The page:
The voice of De Anza since 1967.

La Voz News

Advertisement
Breaking News
The voice of De Anza since 1967.

La Voz News

The voice of De Anza since 1967.

La Voz News

Success in online courses:

Minority students face challenges

Success with online courses is elusive for minority groups on campus with Latino and African-American faring the worst, according to the report “Mining the Data: What We know about FHDA Students,” published by the Office of Institutional Research and Planning, Dec. 7, 2012.
De Anza is experiencing a growing Latino population and not just from East San Jose. Women and African Americans have a larger presence in online courses compared to overall student population. Online course success is considerably lower than face-to-face courses even though one-half of all students responding to the study use academic advising, regardless of ethnicity, according to the report.
At De Anza, 74 percent of Latinos succeeded face-to-face classes while only 53 percent passed for the same online classes. At Foothill, 70 percent passed in face-to-face classes while only 57 percent of online students passed.
African-Americans also struggled in online classes. Only 46 percent of De Anza students found success in online classes while 65 percent passed in face-to-face classes. At Foothill, only 47 percent of online students passed versus 67 percent of face-to-face students passing.   
It could be the student didn’t have access to the resources needed or they may be underprepared for the subject, said Herminio Hernando, math performance success program counselor.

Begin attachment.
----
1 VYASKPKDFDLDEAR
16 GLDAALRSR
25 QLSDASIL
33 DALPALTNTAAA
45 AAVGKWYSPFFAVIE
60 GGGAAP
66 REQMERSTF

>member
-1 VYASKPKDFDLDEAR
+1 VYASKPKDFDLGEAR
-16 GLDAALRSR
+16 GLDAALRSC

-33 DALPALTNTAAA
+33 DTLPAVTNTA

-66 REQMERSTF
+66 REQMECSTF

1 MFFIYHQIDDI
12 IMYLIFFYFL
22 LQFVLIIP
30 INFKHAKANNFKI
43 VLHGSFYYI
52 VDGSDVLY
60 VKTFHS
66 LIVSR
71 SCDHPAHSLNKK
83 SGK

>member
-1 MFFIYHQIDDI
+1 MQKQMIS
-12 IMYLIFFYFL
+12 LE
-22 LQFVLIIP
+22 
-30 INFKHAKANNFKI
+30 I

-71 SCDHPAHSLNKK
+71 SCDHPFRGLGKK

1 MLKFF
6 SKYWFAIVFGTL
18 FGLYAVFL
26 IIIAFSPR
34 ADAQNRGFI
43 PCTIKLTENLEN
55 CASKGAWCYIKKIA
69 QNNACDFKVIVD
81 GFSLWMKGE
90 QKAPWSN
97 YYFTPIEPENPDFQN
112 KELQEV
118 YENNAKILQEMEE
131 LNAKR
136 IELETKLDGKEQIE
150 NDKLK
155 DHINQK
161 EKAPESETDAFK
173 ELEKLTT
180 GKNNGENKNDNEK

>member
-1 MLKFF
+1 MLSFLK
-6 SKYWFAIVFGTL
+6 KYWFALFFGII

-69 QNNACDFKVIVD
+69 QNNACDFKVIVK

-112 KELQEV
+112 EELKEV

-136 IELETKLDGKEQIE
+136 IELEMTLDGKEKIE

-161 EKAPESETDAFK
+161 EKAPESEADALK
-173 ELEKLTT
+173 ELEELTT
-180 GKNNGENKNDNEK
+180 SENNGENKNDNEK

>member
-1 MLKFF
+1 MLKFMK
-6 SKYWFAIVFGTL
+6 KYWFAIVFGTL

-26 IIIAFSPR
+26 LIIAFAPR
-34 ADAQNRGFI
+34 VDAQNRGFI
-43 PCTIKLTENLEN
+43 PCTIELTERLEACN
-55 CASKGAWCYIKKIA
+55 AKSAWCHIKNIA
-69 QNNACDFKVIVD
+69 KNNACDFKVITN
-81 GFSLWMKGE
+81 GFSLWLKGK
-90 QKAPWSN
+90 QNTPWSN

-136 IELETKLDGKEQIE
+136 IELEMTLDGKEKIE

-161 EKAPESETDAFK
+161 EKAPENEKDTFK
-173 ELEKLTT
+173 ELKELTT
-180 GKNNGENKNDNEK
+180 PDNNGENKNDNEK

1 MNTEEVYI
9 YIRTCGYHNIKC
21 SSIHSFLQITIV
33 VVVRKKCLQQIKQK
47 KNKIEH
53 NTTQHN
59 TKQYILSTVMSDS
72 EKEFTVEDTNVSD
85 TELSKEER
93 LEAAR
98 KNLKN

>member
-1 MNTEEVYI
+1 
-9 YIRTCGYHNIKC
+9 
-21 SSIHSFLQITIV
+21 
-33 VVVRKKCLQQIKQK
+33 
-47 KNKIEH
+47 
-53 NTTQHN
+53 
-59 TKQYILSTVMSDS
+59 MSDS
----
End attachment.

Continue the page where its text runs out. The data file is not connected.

They might not know where to go, but there are a lot of sources and access for extra help on campus, he said.
“Students can be successful in whatever; it’s just getting the proper support and knowing where to go for extra help,” said Hernando.  
“I think when we study online, we have to be very independent and very motivated to learn by yourself,” said Phung Luong, business major, 20. But she said in online classes, assignments are due later, at 11:59 p.m. It’s like you have one more day to do it.
Students in online classes have to ask for help by emails said Shouchern Alan Lin, a computer science major, 19. “Teachers should make a public Skype,” he said.
When asked the hardest thing about online classes Lin said, “Sitting down by the computer without having your video games on.”
“You don’t have different contacts with the professors so sometimes it makes it difficult if you’re stuck on a problem,” said Conrad Etemadi, a computer science major, 19.
Getting feedback takes more time, he said.
“It makes up for it if you have forums on Catalyst, but it has to be utilized properly,” he said, adding that if the class isn’t involved it’s useless.
 

Story continues below advertisement
Leave a Comment
More to Discover

Comments (0)

La Voz Weekly intends this area to be used to foster healthy, thought-provoking discussion. Comments should be respectful and constructive. We do not permit the use of profanity, foul language, personal attacks or language that might be interpreted as defamatory. La Voz does not allow anonymous comments, and requires a valid name and email address. The email address will not be displayed but will be used to confirm your comment.
All La Voz News Picks Reader Picks Sort: Newest